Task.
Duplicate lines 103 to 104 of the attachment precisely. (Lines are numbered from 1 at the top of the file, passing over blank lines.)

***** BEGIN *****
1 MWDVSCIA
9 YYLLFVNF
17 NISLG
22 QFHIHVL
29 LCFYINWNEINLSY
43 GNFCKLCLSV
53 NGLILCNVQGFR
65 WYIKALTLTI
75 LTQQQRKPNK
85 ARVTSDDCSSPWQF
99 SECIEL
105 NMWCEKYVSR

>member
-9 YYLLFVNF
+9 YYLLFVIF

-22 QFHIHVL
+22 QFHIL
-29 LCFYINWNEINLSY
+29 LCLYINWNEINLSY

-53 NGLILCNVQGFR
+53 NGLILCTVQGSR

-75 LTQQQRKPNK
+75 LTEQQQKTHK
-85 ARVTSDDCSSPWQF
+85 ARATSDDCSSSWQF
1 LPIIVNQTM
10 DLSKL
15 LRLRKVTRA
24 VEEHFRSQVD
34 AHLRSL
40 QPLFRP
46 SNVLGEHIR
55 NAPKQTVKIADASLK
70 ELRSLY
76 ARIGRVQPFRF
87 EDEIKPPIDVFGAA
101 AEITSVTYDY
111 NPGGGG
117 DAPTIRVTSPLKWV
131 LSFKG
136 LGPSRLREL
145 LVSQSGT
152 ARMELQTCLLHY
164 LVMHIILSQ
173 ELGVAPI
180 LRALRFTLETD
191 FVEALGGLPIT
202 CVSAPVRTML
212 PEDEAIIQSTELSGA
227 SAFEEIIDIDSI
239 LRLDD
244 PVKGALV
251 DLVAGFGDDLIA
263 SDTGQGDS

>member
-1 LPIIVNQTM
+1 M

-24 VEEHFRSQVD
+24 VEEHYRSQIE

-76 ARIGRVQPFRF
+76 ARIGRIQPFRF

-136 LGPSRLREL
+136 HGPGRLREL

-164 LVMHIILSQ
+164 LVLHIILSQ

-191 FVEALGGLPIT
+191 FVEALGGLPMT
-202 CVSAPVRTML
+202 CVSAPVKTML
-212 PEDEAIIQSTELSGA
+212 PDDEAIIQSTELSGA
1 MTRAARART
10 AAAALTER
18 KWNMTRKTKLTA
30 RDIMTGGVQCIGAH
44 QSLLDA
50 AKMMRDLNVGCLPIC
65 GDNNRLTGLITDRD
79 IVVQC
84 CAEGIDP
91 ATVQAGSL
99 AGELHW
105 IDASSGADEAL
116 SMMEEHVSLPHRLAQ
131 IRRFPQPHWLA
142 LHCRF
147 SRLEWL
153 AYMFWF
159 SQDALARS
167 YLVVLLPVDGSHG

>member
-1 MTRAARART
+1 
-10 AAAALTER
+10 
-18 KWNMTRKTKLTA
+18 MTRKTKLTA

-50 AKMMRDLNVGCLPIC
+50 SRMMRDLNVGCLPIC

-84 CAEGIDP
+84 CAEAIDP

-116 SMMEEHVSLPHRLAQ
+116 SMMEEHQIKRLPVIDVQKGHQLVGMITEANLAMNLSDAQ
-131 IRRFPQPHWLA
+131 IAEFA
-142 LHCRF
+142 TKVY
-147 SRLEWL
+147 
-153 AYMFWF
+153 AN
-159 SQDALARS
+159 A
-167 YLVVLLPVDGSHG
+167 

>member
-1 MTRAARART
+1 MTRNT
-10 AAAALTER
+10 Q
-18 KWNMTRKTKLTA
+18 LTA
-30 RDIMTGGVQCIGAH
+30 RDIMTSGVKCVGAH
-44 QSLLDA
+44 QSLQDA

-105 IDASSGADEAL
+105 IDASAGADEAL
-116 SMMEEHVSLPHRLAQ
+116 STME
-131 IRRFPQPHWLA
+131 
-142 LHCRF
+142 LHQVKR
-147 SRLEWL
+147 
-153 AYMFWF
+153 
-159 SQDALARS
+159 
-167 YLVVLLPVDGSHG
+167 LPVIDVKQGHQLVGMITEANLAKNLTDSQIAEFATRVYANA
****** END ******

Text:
+116 SMMEEHQIKRLPVIDVQKGHQLVGMITEANLAMNLSDAQ
-131 IRRFPQPHWLA